Wednesday, February 10, 2010

Merci beaucoup, mon amour ...

This week, I’ve been thinking about my husband. Yeah, Valentines Day is coming up, but just before that we’ll celebrate our wedding anniversary – 16 years of matrimony, to be precise. Holy crap. That makes me feel old … but mostly, really blessed to have spent that much time with someone I really like. And who likes me back.

Now, don’t go rolling your eyes and clicking away to check you emails; this will not be a saccharine-coated, schmoopy tribute to my husband. What I’ve been thinking about is how having someone’s unwavering support plays such an important role in a writer’s life.

The three fine ladies with whom I blog are an awesome support. They’re always there to laugh and commiserate with, to critique each other’s work with honesty and clarity, to cheer each other up when the writing doldrums inevitably strike, and I don’t know what I’d do without them. But for the day to day, my DH is here at ground zero, and I know writing would be so much more difficult if I didn’t have his support.

I once read a letter to the editor in a writing magazine in which a female writer related her husband’s antics whenever she sat down to write; lots of huffing and puffing and stomping around the house, tirades on how selfish she was, how her “little hobby” was taking her away from her family who needed her constant and undivided attention or the world just might end … What a manipulative jerk. But imagine having to face that every single time you sat down to write? It would wear you down to dust. Little wonder the woman had decided to set aside her writing until she was retired … or divorced, more likely.

Now, I’m not saying my DH has always been happy about me writing. I know there have been times when he wanted more of me but my head was off in my fictional world, and I can understand his irritation. But for 99.9% of the time, when it comes to my writing, his attitude is “go for it!” And sometimes, he really pulls out the big guns and shows me how truly he means this … such as a few years back, when the kids were all small, and he booked me in to a hotel for a whole day and night with the instruction to “just go and write.” And in a few weeks’ time he’ll have the kids on his own for a Saturday (no mean feat, as that’s the day they need to be run here, there and everywhere for cricket matches and dance lessons) while I attend an editing course. And, the piece de resistance, his gift to me last Christmas - two French coins, an 1874, five franc piece, and an 1881 two franc piece, the closest he could find to the decade in which my book is set.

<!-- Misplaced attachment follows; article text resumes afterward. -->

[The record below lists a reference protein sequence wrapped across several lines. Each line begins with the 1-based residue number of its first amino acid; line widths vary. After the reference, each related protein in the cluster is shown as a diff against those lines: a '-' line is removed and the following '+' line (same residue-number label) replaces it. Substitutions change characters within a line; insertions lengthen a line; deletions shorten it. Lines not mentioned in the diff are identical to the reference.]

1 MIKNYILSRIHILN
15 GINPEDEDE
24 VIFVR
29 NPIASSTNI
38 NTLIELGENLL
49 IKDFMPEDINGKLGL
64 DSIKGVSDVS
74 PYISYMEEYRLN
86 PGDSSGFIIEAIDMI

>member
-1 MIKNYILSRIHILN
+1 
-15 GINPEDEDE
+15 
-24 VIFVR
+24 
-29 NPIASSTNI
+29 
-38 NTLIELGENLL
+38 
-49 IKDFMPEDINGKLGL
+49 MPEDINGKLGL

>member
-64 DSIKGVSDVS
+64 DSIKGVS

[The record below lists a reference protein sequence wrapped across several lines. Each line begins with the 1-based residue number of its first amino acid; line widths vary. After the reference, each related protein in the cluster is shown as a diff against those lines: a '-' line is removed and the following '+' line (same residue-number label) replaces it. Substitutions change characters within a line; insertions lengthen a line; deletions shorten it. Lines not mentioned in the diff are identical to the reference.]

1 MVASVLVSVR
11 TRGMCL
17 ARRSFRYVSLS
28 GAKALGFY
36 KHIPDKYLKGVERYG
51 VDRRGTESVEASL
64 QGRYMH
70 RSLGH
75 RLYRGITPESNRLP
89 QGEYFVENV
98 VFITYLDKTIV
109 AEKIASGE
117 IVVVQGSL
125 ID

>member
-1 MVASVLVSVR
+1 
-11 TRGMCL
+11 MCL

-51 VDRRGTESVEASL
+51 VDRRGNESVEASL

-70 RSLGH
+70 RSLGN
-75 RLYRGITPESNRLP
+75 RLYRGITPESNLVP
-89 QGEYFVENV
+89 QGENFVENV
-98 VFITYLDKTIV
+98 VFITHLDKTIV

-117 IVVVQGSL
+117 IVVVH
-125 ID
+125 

I think I’m pretty damn lucky. With that kind of faith and encouragement, I have no excuse at all not to finish my book.

So, who provides you with practical and moral support for your writing? Whoever it is – a partner, a friend, a writing group – just remember to give them a big “thank you” from time to time. They make what can be a tough and solitary gig, a whole lot easier.


  1. I'm pretty damn lucky with my writing support too. My DH not only encourages me, but he's a great sounding board when I write myself into a corner. He doesn't read everything I write (my choice. I don't let anyone read as I write anymore--I find it too inhibiting), but if I throw a hypothetical situation at him, he's great at bouncing back creative ideas.

  2. Linda - sounds like you have a great sounding board in your DH, and a wonderful source of support. Makes all the difference, doesn't it?

    And I totally understand not letting anyone read as you write. I do exactly that, so I'm not constantly second guessing myself and worrying that what I'm writing is a pile of crap that no one would ever think is any good ... "writing with the door closed" is the term coined by Stephen King, I think. Ah, the mind games we must play with ourselves in order to write! (g)

  3. I love the gift of French coins! That's so thoughtful!
    I couldn't ever show anyone what I write until it's at least in draft 3 or 4. Much too nerve wracking. And silly, if they start nitpicking on stuff I'd fix myself anyway.
    Joining the Forum was terribly exciting for me - to be finally surround by intelligent, level headed adult writers (instead of, well, things like:
    people who start writing out of boredom but don't know what they're doing and ask you strange questions like "I don't really need to research, right, because I can just write about what I know about ancient Rome/the Napoleonic Wars/the Protestant Reformation and my story will hold its own?"
    people who don't write and keep asking why you don't just publish the book yourself
    people who don't write who, when you send them a sample of your writing, don't read it and never get back to you with feedback
    people who want to write but who never read
    people who want to write but never read and also have never lived - so they have nothing interesting to say
    end of rant)
    I've also got DH and my mom, both writers, who understand the process quite well, especially enough to understand how long it takes!